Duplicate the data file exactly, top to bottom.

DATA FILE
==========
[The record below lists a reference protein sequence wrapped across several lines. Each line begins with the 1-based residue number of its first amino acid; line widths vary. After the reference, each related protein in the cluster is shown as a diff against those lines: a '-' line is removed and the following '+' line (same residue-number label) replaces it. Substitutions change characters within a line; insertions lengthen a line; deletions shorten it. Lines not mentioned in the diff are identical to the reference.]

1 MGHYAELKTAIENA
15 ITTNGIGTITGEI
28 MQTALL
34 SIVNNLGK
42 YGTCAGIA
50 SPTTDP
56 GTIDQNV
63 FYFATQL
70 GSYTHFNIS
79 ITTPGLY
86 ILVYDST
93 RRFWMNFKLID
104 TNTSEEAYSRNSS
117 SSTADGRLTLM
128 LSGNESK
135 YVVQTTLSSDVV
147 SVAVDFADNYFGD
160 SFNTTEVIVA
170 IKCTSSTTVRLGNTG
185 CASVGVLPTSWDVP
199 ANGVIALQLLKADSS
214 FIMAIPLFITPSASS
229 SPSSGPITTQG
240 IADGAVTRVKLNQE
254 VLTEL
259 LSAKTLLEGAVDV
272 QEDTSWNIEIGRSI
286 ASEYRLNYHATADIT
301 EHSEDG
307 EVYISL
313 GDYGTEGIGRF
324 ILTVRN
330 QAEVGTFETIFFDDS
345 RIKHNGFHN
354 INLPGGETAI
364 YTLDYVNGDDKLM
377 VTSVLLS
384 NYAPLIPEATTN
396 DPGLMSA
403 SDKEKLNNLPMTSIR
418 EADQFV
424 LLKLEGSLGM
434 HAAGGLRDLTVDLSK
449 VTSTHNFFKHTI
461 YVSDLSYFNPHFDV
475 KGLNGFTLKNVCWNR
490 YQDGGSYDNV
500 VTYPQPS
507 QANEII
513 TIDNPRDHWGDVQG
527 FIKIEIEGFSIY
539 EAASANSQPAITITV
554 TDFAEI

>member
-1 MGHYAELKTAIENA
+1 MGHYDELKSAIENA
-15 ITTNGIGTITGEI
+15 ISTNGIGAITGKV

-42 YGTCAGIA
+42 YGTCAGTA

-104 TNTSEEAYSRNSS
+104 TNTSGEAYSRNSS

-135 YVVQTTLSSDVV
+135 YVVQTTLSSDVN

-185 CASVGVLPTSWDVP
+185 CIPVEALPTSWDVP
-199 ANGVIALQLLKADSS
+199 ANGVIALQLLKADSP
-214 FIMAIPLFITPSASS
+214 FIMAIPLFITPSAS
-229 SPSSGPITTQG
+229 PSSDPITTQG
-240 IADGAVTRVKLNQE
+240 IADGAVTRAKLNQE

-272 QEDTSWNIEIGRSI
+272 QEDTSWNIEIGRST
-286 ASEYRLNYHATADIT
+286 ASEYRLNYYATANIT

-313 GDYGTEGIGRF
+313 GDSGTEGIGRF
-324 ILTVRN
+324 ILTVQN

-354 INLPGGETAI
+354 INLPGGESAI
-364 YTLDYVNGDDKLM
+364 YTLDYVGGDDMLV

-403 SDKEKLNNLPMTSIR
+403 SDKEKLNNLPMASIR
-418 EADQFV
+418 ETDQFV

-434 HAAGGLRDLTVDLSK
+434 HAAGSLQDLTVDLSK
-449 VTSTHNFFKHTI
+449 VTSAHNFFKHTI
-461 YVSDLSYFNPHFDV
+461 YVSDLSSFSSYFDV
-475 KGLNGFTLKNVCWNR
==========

[The record below lists a reference protein sequence wrapped across several lines. Each line begins with the 1-based residue number of its first amino acid; line widths vary. After the reference, each related protein in the cluster is shown as a diff against those lines: a '-' line is removed and the following '+' line (same residue-number label) replaces it. Substitutions change characters within a line; insertions lengthen a line; deletions shorten it. Lines not mentioned in the diff are identical to the reference.]

1 MGHYAELKTAIENA
15 ITTNGIGTITGEI
28 MQTALL
34 SIVNNLGK
42 YGTCAGIA
50 SPTTDP
56 GTIDQNV
63 FYFATQL
70 GSYTHFNIS
79 ITTPGLY
86 ILVYDST
93 RRFWMNFKLID
104 TNTSEEAYSRNSS
117 SSTADGRLTLM
128 LSGNESK
135 YVVQTTLSSDVV
147 SVAVDFADNYFGD
160 SFNTTEVIVA
170 IKCTSSTTVRLGNTG
185 CASVGVLPTSWDVP
199 ANGVIALQLLKADSS
214 FIMAIPLFITPSASS
229 SPSSGPITTQG
240 IADGAVTRVKLNQE
254 VLTEL
259 LSAKTLLEGAVDV
272 QEDTSWNIEIGRSI
286 ASEYRLNYHATADIT
301 EHSEDG
307 EVYISL
313 GDYGTEGIGRF
324 ILTVRN
330 QAEVGTFETIFFDDS
345 RIKHNGFHN
354 INLPGGETAI
364 YTLDYVNGDDKLM
377 VTSVLLS
384 NYAPLIPEATTN
396 DPGLMSA
403 SDKEKLNNLPMTSIR
418 EADQFV
424 LLKLEGSLGM
434 HAAGGLRDLTVDLSK
449 VTSTHNFFKHTI
461 YVSDLSYFNPHFDV
475 KGLNGFTLKNVCWNR
490 YQDGGSYDNV
500 VTYPQPS
507 QANEII
513 TIDNPRDHWGDVQG
527 FIKIEIEGFSIY
539 EAASANSQPAITITV
554 TDFAEI

>member
-1 MGHYAELKTAIENA
+1 MGHYDELKSAIENA
-15 ITTNGIGTITGEI
+15 ISTNGIGAITGKV

-42 YGTCAGIA
+42 YGTCAGTA

-104 TNTSEEAYSRNSS
+104 TNTSGEAYSRNSS

-135 YVVQTTLSSDVV
+135 YVVQTTLSSDVN

-185 CASVGVLPTSWDVP
+185 CIPVEALPTSWDVP
-199 ANGVIALQLLKADSS
+199 ANGVIALQLLKADSP
-214 FIMAIPLFITPSASS
+214 FIMAIPLFITPSAS
-229 SPSSGPITTQG
+229 PSSDPITTQG
-240 IADGAVTRVKLNQE
+240 IADGAVTRAKLNQE

-272 QEDTSWNIEIGRSI
+272 QEDTSWNIEIGRST
-286 ASEYRLNYHATADIT
+286 ASEYRLNYYATANIT

-313 GDYGTEGIGRF
+313 GDSGTEGIGRF
-324 ILTVRN
+324 ILTVQN

-354 INLPGGETAI
+354 INLPGGESAI
-364 YTLDYVNGDDKLM
+364 YTLDYVGGDDMLV

-403 SDKEKLNNLPMTSIR
+403 SDKEKLNNLPMASIR
-418 EADQFV
+418 ETDQFV

-434 HAAGGLRDLTVDLSK
+434 HAAGSLQDLTVDLSK
-449 VTSTHNFFKHTI
+449 VTSAHNFFKHTI
-461 YVSDLSYFNPHFDV
+461 YVSDLSSFSSYFDV
-475 KGLNGFTLKNVCWNR